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Monday, 14 September 2009
Page: 9444


Mr ALBANESE (Minister for Infrastructure, Transport, Regional Development and Local Government) (6:10 PM) —I want to thank all members who have contributed to the debate on the Telecommunications Legislation Amendment (National Broadband Network Measures—Network Information) Bill 2009. The information that can be collected under this bill will be critical for the timely and cost-effective rollout of the National Broadband Network.

The government has made it clear that its preference is for relevant network information to be accessed on a cooperative and commercial basis in the first instance. The bill provides a safety net should information not be made available. The bill creates a head of power to seek information should it need to be used. The government notes the general support for the intent of this bill from participants in the Senate committee hearings, including from carriers such as Telstra and Optus and representative bodies such as the Energy Networks Association and the Water Services Association.

The government is pleased that the second reading amendment moved by the member for Dunkley does not decline to give the bill a second reading. The government does not, however, support the qualifications that it has proposed, namely:

… the House is of the opinion that:

(1) … the Government should … limit the application of this Bill to the implementation study only; and

(2) … the Government should be condemned for … refusing to conduct any cost benefit analysis of its NBN proposal …

Requiring the government to come back to parliament before information can be provided to NBN Co. Ltd is unnecessary and could delay the rollout of the network should access to that information be required. We know that those opposite delayed action on broadband for the 12 long years that they were in government. That is one thing. It is another thing for them to seek to delay the government’s decisive action when it comes to the National Broadband Network. Importantly, the bill does not empower the NBN Co. to directly compel the provision of information. The NBN Co. must work through the Commonwealth if it needs to seek information under part 27A.

The government does not accept the member for Dunkley’s claim that the government should be condemned for refusing to conduct a cost-benefit analysis. The government recognises that we need to invest in high-speed broadband infrastructure now for the benefit of the Australian economy in the short and long term. That is why it was recognised by Infrastructure Australia. It was also a key election commitment.

We believe that all Australians no matter where they live or work deserve to have access to high-speed broadband. We believe this will only become more critical over time for businesses, consumers, hospitals and schools across Australia. The Liberals and Nationals had 12 years to implement a broadband policy. Instead, they delivered 18 failed plans, setting the country back a decade. Today the best they can come up with is another study to determine the benefit of the NBN.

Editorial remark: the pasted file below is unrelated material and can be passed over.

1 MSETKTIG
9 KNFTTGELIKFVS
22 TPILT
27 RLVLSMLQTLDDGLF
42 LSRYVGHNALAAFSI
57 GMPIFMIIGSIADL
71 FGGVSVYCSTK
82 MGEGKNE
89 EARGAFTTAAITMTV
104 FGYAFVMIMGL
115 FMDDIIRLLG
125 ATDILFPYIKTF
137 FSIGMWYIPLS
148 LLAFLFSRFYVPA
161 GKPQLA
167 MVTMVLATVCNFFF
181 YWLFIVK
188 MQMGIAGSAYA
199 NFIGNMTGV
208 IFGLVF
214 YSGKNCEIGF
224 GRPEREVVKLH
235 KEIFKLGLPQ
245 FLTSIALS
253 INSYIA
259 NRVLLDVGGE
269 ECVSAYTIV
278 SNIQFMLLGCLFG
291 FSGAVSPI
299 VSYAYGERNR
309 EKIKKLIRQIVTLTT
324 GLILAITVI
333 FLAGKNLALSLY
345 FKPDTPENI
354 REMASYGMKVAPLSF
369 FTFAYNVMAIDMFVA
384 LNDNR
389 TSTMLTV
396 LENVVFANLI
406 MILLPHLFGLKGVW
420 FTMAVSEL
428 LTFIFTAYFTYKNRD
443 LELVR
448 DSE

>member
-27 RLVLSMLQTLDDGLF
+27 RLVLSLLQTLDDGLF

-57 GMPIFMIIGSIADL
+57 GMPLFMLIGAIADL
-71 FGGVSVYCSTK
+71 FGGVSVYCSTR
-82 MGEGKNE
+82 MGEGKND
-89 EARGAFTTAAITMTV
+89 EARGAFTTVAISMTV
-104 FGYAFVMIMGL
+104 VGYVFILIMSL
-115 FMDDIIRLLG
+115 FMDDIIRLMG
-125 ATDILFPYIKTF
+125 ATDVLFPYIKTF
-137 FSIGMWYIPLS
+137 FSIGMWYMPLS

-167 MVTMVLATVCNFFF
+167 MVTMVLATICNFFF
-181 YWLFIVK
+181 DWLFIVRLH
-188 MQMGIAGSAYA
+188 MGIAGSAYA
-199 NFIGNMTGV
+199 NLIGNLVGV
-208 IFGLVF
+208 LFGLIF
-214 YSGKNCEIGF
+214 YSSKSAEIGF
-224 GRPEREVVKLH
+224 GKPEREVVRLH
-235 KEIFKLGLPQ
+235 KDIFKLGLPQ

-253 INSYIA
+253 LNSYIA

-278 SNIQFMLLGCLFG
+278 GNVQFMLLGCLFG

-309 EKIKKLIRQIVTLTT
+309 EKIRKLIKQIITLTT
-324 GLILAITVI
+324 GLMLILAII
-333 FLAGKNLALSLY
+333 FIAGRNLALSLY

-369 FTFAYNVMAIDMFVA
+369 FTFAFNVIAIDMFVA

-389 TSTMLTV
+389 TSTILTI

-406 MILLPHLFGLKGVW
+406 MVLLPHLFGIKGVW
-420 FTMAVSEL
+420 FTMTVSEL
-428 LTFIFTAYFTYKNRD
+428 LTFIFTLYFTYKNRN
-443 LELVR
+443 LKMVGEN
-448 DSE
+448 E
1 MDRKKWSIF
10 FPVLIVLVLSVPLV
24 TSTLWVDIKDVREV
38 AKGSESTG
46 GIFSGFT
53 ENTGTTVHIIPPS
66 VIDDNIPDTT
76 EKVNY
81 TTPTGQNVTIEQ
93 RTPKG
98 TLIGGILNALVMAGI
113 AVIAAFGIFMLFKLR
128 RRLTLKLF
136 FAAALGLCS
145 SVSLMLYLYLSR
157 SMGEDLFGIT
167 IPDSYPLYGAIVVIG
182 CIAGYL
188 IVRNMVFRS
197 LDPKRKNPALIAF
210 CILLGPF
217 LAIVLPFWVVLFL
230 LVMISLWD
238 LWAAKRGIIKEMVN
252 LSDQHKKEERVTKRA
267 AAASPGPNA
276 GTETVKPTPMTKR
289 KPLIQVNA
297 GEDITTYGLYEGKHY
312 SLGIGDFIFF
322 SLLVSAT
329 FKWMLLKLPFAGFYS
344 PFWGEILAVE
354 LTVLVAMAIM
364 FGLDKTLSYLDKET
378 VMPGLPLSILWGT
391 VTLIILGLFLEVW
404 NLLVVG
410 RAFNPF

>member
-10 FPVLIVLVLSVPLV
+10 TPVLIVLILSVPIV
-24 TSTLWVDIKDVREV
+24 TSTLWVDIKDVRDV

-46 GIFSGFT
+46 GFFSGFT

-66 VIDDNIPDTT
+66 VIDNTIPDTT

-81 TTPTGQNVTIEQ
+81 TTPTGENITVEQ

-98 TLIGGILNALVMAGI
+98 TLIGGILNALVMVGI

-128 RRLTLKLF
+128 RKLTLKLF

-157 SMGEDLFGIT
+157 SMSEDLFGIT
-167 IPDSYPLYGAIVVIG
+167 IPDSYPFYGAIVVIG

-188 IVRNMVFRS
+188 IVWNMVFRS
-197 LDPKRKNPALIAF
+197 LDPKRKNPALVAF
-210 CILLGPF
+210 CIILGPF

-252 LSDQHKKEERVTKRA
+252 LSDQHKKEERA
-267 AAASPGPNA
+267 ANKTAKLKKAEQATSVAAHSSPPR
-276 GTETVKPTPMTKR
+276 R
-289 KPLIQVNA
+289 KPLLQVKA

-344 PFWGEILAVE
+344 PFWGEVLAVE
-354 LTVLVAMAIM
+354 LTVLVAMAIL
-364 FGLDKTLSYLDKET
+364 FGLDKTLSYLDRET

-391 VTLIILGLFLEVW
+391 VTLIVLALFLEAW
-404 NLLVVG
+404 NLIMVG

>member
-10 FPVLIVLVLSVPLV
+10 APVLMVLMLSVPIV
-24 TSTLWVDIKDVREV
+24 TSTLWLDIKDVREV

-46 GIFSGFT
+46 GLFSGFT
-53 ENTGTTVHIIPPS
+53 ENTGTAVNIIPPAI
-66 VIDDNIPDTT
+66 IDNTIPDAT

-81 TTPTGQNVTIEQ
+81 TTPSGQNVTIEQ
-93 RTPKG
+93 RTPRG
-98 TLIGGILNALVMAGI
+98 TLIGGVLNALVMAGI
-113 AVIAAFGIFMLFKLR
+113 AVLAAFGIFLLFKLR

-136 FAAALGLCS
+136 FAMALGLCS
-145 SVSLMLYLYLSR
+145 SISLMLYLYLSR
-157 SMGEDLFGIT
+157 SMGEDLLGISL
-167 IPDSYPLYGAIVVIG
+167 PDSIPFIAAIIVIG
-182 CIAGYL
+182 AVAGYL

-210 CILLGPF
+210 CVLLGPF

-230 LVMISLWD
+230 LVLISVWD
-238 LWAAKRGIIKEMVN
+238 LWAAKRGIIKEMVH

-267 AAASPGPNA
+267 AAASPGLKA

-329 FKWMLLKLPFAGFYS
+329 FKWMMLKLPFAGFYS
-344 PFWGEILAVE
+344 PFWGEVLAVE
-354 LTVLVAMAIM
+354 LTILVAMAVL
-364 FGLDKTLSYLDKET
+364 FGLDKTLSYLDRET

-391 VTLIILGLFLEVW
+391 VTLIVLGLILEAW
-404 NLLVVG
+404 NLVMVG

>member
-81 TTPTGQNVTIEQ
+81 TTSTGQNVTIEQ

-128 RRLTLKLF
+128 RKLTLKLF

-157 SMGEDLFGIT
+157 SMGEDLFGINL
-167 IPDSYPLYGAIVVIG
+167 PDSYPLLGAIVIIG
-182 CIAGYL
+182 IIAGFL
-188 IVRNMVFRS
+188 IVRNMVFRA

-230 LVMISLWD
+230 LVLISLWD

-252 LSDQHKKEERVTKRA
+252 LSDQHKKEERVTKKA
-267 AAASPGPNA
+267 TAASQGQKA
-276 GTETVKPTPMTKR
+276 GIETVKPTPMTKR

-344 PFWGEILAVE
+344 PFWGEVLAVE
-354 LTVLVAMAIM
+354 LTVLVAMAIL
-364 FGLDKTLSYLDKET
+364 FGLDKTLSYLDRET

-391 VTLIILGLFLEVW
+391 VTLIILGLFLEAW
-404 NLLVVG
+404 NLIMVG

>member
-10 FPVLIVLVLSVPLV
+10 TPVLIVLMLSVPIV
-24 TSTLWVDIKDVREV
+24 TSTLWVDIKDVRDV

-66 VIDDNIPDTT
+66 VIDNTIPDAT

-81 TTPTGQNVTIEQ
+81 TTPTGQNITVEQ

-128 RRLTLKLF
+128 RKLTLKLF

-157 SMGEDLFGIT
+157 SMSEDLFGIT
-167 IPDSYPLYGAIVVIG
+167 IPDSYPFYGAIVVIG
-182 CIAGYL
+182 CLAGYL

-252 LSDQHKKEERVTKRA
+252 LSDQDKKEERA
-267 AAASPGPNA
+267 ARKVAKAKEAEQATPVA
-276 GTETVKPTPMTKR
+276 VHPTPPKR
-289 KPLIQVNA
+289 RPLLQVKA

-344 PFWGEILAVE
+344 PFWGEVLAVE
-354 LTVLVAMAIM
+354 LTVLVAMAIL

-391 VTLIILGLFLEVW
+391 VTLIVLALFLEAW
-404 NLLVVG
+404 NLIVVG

It is time that the opposition let us get on with the job of rolling out broadband services rather than try to further delay the development of necessary infrastructure. The government has been considering carefully the concerns raised by the opposition. At this stage the government considers the bill has the necessary elements and protections and works well in its current form. The bill already expands the existing time frame for consultation on a draft instrument from three to five business days.

On the subject of an immunity provision, the government recognises information may have limitations; however, an immunity may remove an incentive for parties to provide high-quality information, Moreover, information providers will be able to note any limitations or qualifications of the information that they provide. In response to suggestions by the member for Dunkley that the bill fails to include a cost-recovery mechanism, the government reiterates that its preference is for information to be sought on a cooperative or commercial basis and that payment could be discussed with carriers and utilities during that phase.

These are some of the reasons that the government considers the bill works well in its current form. However, the government is open to finetuning this bill where it can be demonstrated that it would genuinely improve the bill. Amendments that add value could be considered when the bill is debated in the Senate. The National Broadband Network represents 21st century nation building. It will transform the Australian economy as the rail and electricity networks transformed Australia in past centuries. This bill is a critical step in the implementation of the National Broadband Network. I call on all members to support the building of the National Broadband Network and to support this important legislation.


The DEPUTY SPEAKER (Hon. KJ Andrews)—The original question was that this bill be now read a second time. To this the honourable member for Dunkley has moved as an amendment that all words after ‘That’ be omitted with a view to substituting other words. The immediate question is that the words proposed to be omitted stand part of the question.

Question put.